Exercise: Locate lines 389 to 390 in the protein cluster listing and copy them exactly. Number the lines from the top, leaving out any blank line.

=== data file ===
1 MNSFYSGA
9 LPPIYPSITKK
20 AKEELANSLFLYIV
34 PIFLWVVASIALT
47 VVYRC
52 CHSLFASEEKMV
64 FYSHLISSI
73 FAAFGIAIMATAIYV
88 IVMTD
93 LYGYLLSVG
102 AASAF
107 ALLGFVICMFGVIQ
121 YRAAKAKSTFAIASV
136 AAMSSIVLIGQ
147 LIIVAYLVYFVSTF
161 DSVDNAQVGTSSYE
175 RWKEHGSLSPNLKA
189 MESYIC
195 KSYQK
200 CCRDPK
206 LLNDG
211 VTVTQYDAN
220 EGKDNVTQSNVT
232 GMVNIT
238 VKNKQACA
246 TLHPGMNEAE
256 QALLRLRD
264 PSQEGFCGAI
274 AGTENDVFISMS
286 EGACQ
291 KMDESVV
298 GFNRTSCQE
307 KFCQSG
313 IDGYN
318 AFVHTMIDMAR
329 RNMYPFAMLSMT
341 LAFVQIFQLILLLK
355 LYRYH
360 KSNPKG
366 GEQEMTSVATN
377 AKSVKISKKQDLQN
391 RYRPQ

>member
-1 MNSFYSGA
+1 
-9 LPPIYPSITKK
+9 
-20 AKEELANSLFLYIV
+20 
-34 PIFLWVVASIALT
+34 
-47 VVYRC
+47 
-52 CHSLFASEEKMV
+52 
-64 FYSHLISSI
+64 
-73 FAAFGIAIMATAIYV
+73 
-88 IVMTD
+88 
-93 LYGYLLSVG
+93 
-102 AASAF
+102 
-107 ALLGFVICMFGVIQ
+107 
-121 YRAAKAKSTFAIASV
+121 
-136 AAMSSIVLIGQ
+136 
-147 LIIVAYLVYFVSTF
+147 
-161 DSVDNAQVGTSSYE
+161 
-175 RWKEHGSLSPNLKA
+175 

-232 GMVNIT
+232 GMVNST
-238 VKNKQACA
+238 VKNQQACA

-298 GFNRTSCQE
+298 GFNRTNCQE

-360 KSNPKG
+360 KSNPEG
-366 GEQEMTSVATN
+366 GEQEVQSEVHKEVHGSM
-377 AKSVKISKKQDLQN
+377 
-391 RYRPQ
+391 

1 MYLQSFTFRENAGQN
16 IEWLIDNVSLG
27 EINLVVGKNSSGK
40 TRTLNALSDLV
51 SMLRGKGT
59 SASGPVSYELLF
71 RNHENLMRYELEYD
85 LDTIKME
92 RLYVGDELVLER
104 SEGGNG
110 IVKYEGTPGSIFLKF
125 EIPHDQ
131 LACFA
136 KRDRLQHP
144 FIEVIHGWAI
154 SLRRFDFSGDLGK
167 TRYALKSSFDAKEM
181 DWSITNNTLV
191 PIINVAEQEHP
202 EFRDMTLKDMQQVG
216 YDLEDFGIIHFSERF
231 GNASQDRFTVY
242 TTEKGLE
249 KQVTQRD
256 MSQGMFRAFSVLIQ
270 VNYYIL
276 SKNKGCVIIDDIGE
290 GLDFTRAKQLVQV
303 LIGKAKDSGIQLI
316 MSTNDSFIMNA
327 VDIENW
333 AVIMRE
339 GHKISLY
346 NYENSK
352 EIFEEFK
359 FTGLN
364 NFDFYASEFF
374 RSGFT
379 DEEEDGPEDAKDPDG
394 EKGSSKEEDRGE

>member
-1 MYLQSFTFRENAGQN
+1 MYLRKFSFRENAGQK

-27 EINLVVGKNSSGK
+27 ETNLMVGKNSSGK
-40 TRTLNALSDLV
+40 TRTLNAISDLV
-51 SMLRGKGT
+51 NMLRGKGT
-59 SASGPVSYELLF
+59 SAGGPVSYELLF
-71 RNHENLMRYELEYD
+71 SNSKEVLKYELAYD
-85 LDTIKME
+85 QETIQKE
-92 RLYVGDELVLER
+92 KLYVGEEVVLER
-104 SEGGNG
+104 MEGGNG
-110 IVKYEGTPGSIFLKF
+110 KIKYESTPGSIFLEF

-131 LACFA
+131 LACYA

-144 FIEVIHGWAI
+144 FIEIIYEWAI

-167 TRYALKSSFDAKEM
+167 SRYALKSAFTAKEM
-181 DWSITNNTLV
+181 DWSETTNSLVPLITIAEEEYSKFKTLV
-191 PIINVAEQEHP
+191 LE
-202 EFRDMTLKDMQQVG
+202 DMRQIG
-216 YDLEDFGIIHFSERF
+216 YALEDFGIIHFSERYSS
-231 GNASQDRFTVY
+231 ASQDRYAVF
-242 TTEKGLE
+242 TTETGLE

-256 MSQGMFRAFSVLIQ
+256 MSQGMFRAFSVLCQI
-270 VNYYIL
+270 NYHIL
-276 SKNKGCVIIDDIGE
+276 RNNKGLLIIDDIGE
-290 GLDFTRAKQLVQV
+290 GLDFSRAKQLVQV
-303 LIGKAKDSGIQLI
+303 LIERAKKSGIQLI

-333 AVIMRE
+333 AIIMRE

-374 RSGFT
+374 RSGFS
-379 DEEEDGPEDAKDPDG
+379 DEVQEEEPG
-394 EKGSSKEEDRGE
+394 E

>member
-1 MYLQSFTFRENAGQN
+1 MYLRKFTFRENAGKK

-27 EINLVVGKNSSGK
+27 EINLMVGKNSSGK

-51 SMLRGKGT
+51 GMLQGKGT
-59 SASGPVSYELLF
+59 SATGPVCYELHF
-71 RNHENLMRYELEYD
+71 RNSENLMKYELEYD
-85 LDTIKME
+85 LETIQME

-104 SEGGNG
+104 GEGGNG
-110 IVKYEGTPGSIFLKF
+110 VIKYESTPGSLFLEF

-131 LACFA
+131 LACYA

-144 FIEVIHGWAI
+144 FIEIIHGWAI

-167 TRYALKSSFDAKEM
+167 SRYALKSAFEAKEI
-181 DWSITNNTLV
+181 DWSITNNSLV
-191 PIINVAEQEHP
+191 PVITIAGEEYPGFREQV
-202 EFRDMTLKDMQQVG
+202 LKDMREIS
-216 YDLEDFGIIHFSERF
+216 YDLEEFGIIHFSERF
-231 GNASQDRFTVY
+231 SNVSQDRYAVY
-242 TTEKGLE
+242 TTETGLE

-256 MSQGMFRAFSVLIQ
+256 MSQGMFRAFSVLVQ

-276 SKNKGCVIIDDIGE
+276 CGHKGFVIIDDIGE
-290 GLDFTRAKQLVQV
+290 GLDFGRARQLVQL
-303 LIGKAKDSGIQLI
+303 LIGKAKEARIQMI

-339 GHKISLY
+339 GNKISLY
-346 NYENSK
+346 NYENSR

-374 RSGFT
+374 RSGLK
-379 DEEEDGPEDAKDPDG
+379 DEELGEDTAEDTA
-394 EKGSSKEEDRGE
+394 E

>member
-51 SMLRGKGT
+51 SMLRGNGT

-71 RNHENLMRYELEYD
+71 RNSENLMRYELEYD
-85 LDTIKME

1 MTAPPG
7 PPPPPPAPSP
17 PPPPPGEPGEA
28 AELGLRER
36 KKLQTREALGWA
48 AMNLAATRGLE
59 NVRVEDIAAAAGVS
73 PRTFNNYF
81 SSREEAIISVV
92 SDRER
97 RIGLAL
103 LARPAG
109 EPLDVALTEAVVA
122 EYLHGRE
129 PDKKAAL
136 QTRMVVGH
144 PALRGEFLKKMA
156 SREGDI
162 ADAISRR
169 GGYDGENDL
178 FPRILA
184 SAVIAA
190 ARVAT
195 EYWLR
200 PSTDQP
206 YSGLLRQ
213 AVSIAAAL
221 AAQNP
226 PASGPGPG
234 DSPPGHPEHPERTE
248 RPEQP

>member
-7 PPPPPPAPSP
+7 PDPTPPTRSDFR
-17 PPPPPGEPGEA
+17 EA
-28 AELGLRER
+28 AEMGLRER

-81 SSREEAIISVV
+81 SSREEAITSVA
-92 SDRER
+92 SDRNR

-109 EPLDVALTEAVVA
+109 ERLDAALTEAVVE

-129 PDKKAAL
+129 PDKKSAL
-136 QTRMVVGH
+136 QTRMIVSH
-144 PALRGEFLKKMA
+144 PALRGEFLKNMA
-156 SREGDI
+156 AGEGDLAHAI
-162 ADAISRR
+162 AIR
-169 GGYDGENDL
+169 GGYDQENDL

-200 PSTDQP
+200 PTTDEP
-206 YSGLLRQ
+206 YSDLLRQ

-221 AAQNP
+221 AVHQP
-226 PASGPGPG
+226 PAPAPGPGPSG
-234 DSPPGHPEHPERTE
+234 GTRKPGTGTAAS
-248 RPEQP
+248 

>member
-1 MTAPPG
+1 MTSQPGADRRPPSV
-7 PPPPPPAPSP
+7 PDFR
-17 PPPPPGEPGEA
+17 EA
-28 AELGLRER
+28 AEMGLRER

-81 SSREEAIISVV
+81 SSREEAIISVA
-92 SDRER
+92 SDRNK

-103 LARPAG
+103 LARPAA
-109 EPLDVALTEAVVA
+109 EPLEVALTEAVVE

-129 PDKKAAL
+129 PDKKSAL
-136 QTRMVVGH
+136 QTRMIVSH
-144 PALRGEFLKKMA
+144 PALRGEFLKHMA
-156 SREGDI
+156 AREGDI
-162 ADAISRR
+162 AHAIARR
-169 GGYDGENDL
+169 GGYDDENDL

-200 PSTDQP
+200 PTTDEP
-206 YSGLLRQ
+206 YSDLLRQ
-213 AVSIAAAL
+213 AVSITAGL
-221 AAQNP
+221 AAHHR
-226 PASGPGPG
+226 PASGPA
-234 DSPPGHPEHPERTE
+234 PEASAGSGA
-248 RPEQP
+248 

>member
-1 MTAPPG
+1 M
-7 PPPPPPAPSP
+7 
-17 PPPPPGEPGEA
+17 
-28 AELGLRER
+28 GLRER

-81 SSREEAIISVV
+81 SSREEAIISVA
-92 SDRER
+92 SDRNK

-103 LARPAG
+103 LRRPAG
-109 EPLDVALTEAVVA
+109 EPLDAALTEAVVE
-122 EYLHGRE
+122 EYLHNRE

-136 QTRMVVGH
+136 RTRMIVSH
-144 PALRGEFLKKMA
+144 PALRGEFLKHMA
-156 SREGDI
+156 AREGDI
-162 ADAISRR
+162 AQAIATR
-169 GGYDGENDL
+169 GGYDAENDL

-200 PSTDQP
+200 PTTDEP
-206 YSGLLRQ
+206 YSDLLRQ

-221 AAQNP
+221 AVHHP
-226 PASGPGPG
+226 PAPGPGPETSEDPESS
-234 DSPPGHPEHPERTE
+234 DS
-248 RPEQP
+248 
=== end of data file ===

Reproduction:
+200 PTTDEP
-206 YSGLLRQ